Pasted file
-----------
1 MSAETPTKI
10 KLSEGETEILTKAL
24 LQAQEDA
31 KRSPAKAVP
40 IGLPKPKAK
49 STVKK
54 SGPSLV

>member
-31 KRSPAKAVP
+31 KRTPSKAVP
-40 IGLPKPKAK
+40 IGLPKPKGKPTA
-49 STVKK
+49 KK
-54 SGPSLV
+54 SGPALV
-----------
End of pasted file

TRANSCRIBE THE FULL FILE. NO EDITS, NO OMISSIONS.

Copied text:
1 MSAETPTKI
10 KLSEGETEILTKAL
24 LQAQEDA
31 KRSPAKAVP
40 IGLPKPKAK
49 STVKK
54 SGPSLV

>member
-31 KRSPAKAVP
+31 KRTPSKAVP
-40 IGLPKPKAK
+40 IGLPKPKGKPTA
-49 STVKK
+49 KK
-54 SGPSLV
+54 SGPALV